It is important to remember that the key to proving disparate impact is note keeping. You must have a good series of records and instances where the employer has acted out against you or against those similarly situated. That having been said, do not presume every negative action of your employer is aimed as discrimination against you. Discrimination is a long and difficult course to prove.

A discrimination case may be initiated with the State EEO office, or the Federal EEO office. The initial investigation often requires mediation and discovery; in the Federal government, each Federal Agency has an EEO investigation office that conducts investigations of all EEO claims. While mediation can be helpful to learn more of the opposition’s position, it should be avoided as a time wasting exercise whenever possible. The real negotiations begin when either arbitration or a hearing before the EEO administrative judge is had. It is often not advisable to agree to binding arbitration. However, arbitration itself can be very employee friendly given the often significantly relaxed evidentiary standards (although this is not always the case, and research should be done to determine with whom the arbitration will be conducted and under what rules prior to agreeing to binding arbitration).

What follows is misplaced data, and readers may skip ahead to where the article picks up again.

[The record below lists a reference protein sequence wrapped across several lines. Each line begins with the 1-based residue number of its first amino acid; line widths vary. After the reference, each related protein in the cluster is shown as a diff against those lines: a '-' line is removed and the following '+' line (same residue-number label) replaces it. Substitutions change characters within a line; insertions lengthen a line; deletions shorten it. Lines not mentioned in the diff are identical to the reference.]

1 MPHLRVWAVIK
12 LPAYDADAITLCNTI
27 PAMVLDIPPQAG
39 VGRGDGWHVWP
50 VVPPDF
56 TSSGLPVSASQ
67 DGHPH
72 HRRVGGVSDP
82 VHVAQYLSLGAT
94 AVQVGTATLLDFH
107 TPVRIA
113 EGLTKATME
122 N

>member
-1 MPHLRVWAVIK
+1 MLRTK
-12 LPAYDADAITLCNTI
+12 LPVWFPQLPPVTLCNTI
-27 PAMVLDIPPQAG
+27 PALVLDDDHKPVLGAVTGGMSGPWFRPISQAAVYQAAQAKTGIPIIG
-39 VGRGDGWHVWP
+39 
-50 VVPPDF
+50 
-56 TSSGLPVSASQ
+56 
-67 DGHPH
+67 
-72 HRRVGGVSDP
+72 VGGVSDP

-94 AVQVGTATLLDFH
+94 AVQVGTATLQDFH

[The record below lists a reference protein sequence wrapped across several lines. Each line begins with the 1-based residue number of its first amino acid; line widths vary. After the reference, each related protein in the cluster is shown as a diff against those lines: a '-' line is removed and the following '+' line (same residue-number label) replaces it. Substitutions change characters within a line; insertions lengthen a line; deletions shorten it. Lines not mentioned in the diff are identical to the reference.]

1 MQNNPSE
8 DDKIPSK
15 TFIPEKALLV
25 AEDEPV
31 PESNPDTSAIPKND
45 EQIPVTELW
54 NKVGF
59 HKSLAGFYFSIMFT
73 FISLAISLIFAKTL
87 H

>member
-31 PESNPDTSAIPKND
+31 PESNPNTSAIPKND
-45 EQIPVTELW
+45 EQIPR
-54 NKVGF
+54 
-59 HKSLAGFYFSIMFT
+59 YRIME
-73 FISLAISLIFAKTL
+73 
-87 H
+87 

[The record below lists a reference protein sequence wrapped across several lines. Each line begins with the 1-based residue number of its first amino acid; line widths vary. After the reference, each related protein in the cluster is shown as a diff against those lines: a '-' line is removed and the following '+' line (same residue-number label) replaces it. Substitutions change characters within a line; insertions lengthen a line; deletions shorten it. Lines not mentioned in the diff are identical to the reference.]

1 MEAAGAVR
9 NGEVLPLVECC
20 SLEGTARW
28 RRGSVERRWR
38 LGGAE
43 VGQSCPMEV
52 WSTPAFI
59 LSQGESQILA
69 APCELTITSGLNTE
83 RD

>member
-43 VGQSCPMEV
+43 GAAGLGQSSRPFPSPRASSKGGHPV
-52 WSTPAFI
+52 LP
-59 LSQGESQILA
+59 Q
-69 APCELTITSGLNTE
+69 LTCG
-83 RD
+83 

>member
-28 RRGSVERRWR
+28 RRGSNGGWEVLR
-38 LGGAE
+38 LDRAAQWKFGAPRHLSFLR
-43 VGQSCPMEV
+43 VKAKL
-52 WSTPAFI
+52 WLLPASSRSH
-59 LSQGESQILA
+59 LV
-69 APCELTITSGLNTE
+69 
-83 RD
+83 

For more guidelines on how the EEOC (Equal Employment Opportunity Commission) handles federal worker employment discrimination cases, visit the trial manual (rules of court) at: MD110 Guidelines.
For more information about how to file a basic (non-federal employee) complaint with the EEOC: How to file with the EEOC.
Remember -- you have only 180 days to file (in most instances; this can be extended in certain circumstances).

Are you facing an EEO challenge? As either employer or employee, trial and employment matters can be frightening. Let us help you! Give us a call for a free, confidential, case assessment.

If you have a bankruptcy adversarial case, contact us! We can help develop both a defense and offensive strategy as required.



Hanover Law, PC
Offices in Fairfax, VA and Washington, DC
www.hanoverlawpc.com Lili O'connell, Esq.
Abby Archer, Esq.
888 16th St., NW Ste 800
Washington, DC 20006
2751 Prosperity Ave, Ste 580
Fairfax, VA 22031
Sean R. Hanover, Esq.
Stephen Salwierak, Esq.
1-800-579-9864 admin@hanoverlawpc.com Charles Hatley, Esq.
Leigh Wells, Esq.

Saturday, September 13, 2014

Understanding the term "arriving alien"

Be careful not to get your immigration client "no bond" on result of bogus allegations!